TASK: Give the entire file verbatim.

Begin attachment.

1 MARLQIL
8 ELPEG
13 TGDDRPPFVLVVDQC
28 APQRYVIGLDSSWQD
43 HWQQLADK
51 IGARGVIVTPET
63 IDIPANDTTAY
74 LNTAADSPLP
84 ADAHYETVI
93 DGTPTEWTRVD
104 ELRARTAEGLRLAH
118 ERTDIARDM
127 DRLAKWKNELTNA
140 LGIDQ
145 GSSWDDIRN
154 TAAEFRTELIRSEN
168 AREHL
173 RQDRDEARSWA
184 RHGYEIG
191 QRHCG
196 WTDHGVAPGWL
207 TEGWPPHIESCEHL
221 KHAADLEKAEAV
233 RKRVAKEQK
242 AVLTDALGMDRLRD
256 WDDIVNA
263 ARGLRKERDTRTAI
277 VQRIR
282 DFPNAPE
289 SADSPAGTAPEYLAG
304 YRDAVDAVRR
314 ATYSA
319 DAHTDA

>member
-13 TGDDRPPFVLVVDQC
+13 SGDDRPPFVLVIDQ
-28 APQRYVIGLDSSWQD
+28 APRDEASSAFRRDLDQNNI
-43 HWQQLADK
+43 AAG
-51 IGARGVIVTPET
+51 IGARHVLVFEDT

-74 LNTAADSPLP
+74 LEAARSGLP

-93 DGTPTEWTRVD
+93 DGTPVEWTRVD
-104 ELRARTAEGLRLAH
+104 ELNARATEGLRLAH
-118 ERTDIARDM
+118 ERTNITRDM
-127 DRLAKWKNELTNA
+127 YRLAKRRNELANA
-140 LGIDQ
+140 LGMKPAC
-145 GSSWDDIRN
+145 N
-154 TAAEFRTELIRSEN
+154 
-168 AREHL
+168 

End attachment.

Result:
1 MARLQIL
8 ELPEG
13 TGDDRPPFVLVVDQC
28 APQRYVIGLDSSWQD
43 HWQQLADK
51 IGARGVIVTPET
63 IDIPANDTTAY
74 LNTAADSPLP
84 ADAHYETVI
93 DGTPTEWTRVD
104 ELRARTAEGLRLAH
118 ERTDIARDM
127 DRLAKWKNELTNA
140 LGIDQ
145 GSSWDDIRN
154 TAAEFRTELIRSEN
168 AREHL
173 RQDRDEARSWA
184 RHGYEIG
191 QRHCG
196 WTDHGVAPGWL
207 TEGWPPHIESCEHL
221 KHAADLEKAEAV
233 RKRVAKEQK
242 AVLTDALGMDRLRD
256 WDDIVNA
263 ARGLRKERDTRTAI
277 VQRIR
282 DFPNAPE
289 SADSPAGTAPEYLAG
304 YRDAVDAVRR
314 ATYSA
319 DAHTDA

>member
-13 TGDDRPPFVLVVDQC
+13 SGDDRPPFVLVIDQ
-28 APQRYVIGLDSSWQD
+28 APRDEASSAFRRDLDQNNI
-43 HWQQLADK
+43 AAG
-51 IGARGVIVTPET
+51 IGARHVLVFEDT

-74 LNTAADSPLP
+74 LEAARSGLP

-93 DGTPTEWTRVD
+93 DGTPVEWTRVD
-104 ELRARTAEGLRLAH
+104 ELNARATEGLRLAH
-118 ERTDIARDM
+118 ERTNITRDM
-127 DRLAKWKNELTNA
+127 YRLAKRRNELANA
-140 LGIDQ
+140 LGMKPAC
-145 GSSWDDIRN
+145 N
-154 TAAEFRTELIRSEN
+154 
-168 AREHL
+168 